I am one of a handful of Canadians with a valid passport.
As a matter of fact, I have two passports. Let me explain.
Passport Canada is terrified that it might issue a passport to a bad person.
This has forced Passport Canada to use bureaucratic procedures to drag everyone through an elongated passport application process in an effort to uncover and block all evil doers.
The longer Passport Canada can delay handing out a passport, the more time it has to check and recheck our citizens.
A dust mite or fly speck on a passport photo allows our civil servants to reject 55.3 percent of all first-time passport applications.
(Note: Passport Canada would not confide in me so I had to guess. Percentages are accurate within a plus or minus error of 90 percent.)
Our brave civil servants work in a padded room within the division of “The Passport Rejection Module.” It is sound proofed to muffle their whoops and screams each time they spot a shadow, smile or smirk on a passport photo.
Shadows, smiles or smirks ensure that an additional 44.01 percent of all first-time passport applications are rejected. (Furthermore, 100 percent of all applications fail to comply with all of the 42 streamlined guidelines for photos.)
This has caused collateral (but acceptable) damage to our economy.
Travel by Canadians is down 76.7 percent. (Statistics Canada didn’t answer the phone so I had to guess at that last figure.)
By simply keeping our borders closed to most Canadians (we can’t get back in our own country without a valid passport), custom officials have resources enough to check, double-check and triple-check every adult and toddler who applies for a passport.
Passport Canada then has time to investigate applicants’ dead relatives and any parrots or buggies they might have talked to or hooked up with.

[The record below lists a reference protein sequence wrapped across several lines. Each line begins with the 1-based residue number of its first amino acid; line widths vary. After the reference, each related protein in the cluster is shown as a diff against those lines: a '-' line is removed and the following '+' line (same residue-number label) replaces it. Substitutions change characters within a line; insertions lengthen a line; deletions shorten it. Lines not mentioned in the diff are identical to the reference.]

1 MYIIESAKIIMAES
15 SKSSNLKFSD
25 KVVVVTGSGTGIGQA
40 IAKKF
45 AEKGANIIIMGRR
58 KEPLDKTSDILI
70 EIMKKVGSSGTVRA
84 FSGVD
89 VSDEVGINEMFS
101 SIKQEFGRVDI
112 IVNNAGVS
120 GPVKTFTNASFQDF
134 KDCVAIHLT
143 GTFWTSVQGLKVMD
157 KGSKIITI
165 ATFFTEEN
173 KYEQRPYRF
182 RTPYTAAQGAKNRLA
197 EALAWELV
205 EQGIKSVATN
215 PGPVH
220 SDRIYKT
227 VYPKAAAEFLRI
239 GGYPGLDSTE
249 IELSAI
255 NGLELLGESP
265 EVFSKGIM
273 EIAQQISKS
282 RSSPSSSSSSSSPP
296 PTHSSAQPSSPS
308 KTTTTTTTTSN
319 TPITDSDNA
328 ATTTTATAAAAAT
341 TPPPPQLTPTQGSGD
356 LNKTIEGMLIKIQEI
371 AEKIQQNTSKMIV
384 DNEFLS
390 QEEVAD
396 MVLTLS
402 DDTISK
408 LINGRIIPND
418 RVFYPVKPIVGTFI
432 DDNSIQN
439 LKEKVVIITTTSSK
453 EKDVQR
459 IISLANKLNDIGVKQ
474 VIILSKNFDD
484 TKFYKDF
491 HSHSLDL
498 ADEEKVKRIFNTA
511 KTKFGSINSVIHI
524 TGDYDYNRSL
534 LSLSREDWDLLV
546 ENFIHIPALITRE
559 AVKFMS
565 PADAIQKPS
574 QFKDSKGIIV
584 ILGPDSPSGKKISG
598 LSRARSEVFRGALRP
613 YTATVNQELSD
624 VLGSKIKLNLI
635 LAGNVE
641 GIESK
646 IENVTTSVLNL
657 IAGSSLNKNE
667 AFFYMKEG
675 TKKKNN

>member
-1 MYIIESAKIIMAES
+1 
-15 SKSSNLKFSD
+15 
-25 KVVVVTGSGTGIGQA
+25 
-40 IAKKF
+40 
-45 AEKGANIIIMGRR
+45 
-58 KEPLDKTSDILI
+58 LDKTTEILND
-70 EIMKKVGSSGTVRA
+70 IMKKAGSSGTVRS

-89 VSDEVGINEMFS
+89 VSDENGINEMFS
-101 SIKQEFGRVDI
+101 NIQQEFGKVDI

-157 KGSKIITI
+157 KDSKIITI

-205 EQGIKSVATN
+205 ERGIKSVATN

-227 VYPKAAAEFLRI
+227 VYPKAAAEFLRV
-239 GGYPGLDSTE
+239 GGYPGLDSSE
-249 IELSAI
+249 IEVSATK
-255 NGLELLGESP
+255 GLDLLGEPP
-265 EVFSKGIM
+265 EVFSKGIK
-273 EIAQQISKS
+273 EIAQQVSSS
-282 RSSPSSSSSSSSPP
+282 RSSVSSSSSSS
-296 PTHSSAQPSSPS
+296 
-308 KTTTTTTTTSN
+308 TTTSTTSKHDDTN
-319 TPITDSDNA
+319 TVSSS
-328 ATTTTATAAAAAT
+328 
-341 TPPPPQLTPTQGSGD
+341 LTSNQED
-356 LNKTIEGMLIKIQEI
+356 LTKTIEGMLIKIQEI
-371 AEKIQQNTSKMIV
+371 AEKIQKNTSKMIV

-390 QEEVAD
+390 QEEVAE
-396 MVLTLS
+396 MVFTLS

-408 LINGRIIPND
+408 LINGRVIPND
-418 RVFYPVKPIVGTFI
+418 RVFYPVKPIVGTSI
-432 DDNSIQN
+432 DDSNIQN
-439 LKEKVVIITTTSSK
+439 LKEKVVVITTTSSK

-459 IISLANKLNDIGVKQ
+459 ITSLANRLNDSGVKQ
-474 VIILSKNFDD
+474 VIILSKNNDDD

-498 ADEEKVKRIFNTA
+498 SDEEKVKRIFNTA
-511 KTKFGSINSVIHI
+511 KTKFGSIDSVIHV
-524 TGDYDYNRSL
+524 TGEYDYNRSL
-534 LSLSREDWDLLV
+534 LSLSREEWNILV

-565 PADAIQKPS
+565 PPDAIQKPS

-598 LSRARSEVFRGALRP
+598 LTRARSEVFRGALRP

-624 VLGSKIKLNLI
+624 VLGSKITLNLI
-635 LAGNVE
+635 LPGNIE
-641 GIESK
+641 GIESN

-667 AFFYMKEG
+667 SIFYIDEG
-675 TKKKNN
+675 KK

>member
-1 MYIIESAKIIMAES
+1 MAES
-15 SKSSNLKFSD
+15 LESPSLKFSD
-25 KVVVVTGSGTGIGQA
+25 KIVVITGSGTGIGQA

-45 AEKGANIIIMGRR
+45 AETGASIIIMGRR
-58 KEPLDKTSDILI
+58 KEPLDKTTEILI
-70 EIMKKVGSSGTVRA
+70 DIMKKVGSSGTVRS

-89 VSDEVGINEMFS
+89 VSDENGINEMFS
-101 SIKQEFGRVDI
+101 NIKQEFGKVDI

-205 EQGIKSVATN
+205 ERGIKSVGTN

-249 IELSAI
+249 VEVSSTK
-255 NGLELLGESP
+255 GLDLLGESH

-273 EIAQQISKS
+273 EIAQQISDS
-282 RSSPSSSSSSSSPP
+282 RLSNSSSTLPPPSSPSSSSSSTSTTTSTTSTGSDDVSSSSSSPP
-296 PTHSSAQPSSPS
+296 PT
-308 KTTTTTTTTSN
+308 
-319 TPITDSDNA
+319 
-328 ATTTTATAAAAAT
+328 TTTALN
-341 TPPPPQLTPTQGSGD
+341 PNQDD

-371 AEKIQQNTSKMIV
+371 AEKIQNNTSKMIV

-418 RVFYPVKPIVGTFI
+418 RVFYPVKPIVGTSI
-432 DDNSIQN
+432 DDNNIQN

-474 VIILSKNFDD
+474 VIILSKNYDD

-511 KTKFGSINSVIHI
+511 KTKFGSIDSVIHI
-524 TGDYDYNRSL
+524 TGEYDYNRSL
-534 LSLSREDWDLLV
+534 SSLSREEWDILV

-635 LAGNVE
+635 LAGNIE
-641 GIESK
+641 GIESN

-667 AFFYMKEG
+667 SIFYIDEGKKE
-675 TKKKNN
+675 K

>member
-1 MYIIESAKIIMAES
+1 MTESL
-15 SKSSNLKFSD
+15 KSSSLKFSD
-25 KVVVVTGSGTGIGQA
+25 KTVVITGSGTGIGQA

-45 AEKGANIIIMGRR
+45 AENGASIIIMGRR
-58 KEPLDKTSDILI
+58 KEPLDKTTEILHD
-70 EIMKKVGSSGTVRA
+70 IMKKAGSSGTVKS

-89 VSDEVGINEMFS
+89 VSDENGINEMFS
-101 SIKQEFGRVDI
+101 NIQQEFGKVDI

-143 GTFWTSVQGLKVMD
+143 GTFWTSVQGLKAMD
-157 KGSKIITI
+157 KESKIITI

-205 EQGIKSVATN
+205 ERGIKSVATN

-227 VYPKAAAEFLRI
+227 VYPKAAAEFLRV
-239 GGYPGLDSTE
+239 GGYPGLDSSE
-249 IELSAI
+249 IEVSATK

The system is not always perfect.
After four months and three applications, Passport Canada finally sent me a new passport but neglected to return my current driver’s license and it misplaced my birth certificate.
It accidentally also sent me by DHL Express an additional passport (from someone who has a name similar to mine) plus his vital certificate of citizenship.
I swear I am not making this up. I have photos and illegal phone recordings galore.
For national security reasons I will call the owner of this second passport X.
At first glance it is easy to see how Passport Canada confused X and me.
We are both males.
Our last names have a consonant and a vowel in common.
X looks like me in that he has two ears and a nose. True, his eyes are a different color and he appears to be about a hundred pounds lighter.
Another similarity is our birthplace. I was born in Calgary. X was born in Cairo. Both city names start with the same letter.
I have a home in Edmonton about five miles from some pyramid-shaped buildings in a park. Person X may have parked near the pyramids.
So mixing up X and me is understandable, although some might find it unacceptable that Passport Canada has so much trouble identifying the people it’s supposed to keep track of.
It rejects an application because of a fly spot but it misplaces entire citizens. Several of them at once.
I accept it as a small price to pay so that we can sleep peacefully in our beds in Canada.
(Luckily we don’t need to worry about sleeping outside the country since most of us have no passports. At present 43 percent of all passport applications are “on hold” because of fly spots or smiles.)
Again that is of no consequence when we are dealing with an enemy who does not seem to exist.
I phoned Passport Canada to report what I considered a conspiracy within our government.
After being on hold for 3.6 hours I talked with someone in lost and stolen passports.
It appeared to me that X’s passport along with his Canadian citizenship certificate had been stolen and someone had then sent them to me in an effort to frame Jaron Summers.
I thought I might tell the officer on duty, I suspected Rogue Agents at Passport Canada.
The official at Passport Canada said that what I had in my hand was not a passport and I was to return it.